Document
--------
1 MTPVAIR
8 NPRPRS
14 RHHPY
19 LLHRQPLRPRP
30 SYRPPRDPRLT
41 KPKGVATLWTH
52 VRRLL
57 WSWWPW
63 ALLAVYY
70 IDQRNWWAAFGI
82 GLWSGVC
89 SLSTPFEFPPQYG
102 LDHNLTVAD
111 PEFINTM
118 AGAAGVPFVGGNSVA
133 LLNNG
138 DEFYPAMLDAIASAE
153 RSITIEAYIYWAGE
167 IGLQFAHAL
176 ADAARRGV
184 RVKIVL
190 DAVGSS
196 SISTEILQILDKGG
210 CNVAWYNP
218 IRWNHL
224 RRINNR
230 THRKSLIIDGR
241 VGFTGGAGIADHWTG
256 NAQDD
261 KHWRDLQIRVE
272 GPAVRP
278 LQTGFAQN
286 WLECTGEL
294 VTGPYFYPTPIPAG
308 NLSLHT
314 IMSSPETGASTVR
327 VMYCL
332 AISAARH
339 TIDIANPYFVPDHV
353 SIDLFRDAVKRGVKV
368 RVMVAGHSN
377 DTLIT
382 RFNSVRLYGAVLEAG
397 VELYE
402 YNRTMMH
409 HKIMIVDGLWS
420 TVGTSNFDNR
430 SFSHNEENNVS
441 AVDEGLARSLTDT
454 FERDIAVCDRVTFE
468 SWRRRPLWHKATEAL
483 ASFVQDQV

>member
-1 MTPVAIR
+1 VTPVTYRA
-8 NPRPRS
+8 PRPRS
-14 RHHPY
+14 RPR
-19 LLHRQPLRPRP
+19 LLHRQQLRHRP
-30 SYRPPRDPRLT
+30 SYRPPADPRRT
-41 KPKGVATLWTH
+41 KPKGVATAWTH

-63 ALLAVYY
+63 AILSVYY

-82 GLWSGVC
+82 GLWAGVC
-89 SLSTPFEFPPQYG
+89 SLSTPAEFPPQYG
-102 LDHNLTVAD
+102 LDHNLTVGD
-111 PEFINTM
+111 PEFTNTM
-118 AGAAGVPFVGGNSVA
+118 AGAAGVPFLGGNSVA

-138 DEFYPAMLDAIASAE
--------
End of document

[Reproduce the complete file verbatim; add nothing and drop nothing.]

1 MTPVAIR
8 NPRPRS
14 RHHPY
19 LLHRQPLRPRP
30 SYRPPRDPRLT
41 KPKGVATLWTH
52 VRRLL
57 WSWWPW
63 ALLAVYY
70 IDQRNWWAAFGI
82 GLWSGVC
89 SLSTPFEFPPQYG
102 LDHNLTVAD
111 PEFINTM
118 AGAAGVPFVGGNSVA
133 LLNNG
138 DEFYPAMLDAIASAE
153 RSITIEAYIYWAGE
167 IGLQFAHAL
176 ADAARRGV
184 RVKIVL
190 DAVGSS
196 SISTEILQILDKGG
210 CNVAWYNP
218 IRWNHL
224 RRINNR
230 THRKSLIIDGR
241 VGFTGGAGIADHWTG
256 NAQDD
261 KHWRDLQIRVE
272 GPAVRP
278 LQTGFAQN
286 WLECTGEL
294 VTGPYFYPTPIPAG
308 NLSLHT
314 IMSSPETGASTVR
327 VMYCL
332 AISAARH
339 TIDIANPYFVPDHV
353 SIDLFRDAVKRGVKV
368 RVMVAGHSN
377 DTLIT
382 RFNSVRLYGAVLEAG
397 VELYE
402 YNRTMMH
409 HKIMIVDGLWS
420 TVGTSNFDNR
430 SFSHNEENNVS
441 AVDEGLARSLTDT
454 FERDIAVCDRVTFE
468 SWRRRPLWHKATEAL
483 ASFVQDQV

>member
-1 MTPVAIR
+1 VTPVTYRA
-8 NPRPRS
+8 PRPRS
-14 RHHPY
+14 RPR
-19 LLHRQPLRPRP
+19 LLHRQQLRHRP
-30 SYRPPRDPRLT
+30 SYRPPADPRRT
-41 KPKGVATLWTH
+41 KPKGVATAWTH

-63 ALLAVYY
+63 AILSVYY

-82 GLWSGVC
+82 GLWAGVC
-89 SLSTPFEFPPQYG
+89 SLSTPAEFPPQYG
-102 LDHNLTVAD
+102 LDHNLTVGD
-111 PEFINTM
+111 PEFTNTM
-118 AGAAGVPFVGGNSVA
+118 AGAAGVPFLGGNSVA

-138 DEFYPAMLDAIASAE